Of course, the idea of the dead rising and stalking the living for food is a macabre fantasy but it stands in for a lot of real disaster scenarios like earthquakes, the collapse of civil society, pandemic or widespread failure of the electrical grid for a prolonged period of time. But some organizations have used a zombie apocalypse as a generic example of how civil society can quickly break down, although at least one Republican senator has criticized the Department of Homeland Security for participation in such an exercise.

“If you are prepared for zombies, you’re prepared for anything,” says the Website of Zombie Squad, which encourages citizens to prepare to survive a zombie apocalypse, but failing that: “When the zombie removal business is slow we focus our efforts towards educating ourselves and our community about the importance of disaster preparation. If you are prepared for zombies, you’re prepared for anything. To satisfy this goal we host disaster relief charity fundraisers, disaster preparation seminars and volunteer our time towards emergency response agencies.”

It all sounds very tongue-in-cheek, but there’s a message every bit as serious as the Boy Scout motto: “Be Prepared.”

When your 4GWAR editor was working for a homeland security publication, we attended several conferences and press briefings where business groups urged their members to be prepared not only for disaster but for how they would resume conducting their business and serving their customers if their headquarters was destroyed or their communications infrastructure was badly damaged or their workforce suffered a large number of casualties.

The buzz word at the time was resiliency. Not only were government and the private sector expected to block or prevent catastrophes, but also have a game plan for responding immediately to one and another plan for returning to normal — or a semblance of normal — as soon as possible.

People in Israel continue to ride buses even after a bus bombing. After the bombing of the Boston Marathon last April, people were back out running on the streets and organizing marathons to show their support for the victims and their resolve not to be cowed by terrorism.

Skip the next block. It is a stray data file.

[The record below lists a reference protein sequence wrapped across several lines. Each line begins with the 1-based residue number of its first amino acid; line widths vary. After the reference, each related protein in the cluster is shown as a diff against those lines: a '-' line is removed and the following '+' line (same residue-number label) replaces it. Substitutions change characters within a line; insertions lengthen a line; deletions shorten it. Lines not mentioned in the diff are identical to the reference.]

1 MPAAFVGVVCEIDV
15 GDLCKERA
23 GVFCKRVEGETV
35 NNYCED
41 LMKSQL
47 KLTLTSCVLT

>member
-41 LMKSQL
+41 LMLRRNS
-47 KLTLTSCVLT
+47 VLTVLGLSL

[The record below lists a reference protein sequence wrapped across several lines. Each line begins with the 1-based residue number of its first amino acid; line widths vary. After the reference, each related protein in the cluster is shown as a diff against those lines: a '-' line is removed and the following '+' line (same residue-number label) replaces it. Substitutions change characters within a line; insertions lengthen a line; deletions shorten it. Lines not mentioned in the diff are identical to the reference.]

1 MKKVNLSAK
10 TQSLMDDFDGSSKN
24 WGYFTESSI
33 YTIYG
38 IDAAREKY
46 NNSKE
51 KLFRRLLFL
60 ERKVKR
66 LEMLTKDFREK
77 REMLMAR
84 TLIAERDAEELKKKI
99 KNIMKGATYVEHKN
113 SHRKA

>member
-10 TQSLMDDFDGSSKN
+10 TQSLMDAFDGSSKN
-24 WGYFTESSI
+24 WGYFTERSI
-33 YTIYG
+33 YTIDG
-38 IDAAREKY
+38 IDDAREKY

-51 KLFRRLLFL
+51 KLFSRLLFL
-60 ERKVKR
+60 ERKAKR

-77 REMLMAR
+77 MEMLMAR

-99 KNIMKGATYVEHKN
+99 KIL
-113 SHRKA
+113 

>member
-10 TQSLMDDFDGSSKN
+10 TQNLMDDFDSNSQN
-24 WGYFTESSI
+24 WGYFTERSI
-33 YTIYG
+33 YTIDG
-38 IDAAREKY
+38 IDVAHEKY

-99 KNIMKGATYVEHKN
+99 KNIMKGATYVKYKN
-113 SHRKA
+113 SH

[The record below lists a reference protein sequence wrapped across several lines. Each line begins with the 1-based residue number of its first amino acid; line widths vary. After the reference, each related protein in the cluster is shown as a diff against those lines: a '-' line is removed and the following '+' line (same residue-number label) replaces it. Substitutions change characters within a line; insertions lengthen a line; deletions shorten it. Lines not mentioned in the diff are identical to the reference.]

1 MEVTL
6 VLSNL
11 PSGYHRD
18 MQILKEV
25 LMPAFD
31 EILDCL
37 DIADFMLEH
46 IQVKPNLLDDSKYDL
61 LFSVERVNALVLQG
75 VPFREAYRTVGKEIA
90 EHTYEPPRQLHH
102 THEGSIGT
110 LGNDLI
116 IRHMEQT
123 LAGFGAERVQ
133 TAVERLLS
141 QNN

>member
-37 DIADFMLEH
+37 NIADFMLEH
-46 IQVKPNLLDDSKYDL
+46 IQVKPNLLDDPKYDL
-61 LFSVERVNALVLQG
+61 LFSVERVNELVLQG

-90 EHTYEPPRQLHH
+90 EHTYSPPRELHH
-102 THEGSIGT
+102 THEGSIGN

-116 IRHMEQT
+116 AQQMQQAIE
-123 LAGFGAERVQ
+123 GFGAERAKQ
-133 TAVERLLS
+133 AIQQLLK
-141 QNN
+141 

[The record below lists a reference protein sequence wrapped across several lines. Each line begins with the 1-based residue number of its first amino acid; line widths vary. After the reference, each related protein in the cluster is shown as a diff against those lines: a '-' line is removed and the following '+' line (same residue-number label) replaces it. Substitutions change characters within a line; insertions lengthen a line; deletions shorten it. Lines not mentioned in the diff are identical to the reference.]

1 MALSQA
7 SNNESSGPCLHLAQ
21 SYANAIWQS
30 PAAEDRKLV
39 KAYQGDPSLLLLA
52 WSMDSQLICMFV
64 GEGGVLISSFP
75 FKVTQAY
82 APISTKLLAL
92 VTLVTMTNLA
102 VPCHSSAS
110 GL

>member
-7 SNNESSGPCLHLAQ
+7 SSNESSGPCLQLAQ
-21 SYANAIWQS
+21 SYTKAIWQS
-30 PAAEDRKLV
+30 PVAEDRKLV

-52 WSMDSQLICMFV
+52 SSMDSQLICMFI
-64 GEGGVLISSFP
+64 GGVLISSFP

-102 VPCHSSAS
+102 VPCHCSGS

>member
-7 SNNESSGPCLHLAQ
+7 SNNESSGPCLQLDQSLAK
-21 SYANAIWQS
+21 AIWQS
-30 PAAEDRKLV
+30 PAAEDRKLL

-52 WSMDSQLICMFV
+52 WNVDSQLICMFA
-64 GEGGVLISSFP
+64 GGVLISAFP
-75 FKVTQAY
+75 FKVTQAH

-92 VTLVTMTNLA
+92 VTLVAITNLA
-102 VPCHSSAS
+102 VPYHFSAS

Something to think about.

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SHAKO is an occasional 4GWAR posting on military history, traditions and culture. For the uninitiated, a shako is the tall, billed headgear worn by many armies from the Napoleonic era to about the time of the American Civil War. It remains a part of the dress or parade uniform of several military organizations like the corps of cadets at the U.S. Military Academy, West Point, New York.

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Entry filed under: Disaster Relief, Homeland Security, International Relief, Lessons Learned, SHAKO. Tags: , , , , , , , , , .

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1 Comment Add your own

  • 1. The Navy's Grade 36 Bureaucrat  |  July 5, 2013 at 11:10 pm

    Great post! How often are we so sure about what conflict will come next, then get completely blindsided with what actually hits us? We really do need to think about what we take for granted and how to compensate (and more importantly, practice compensating to see if it really works) in the event it goes away.

    Reply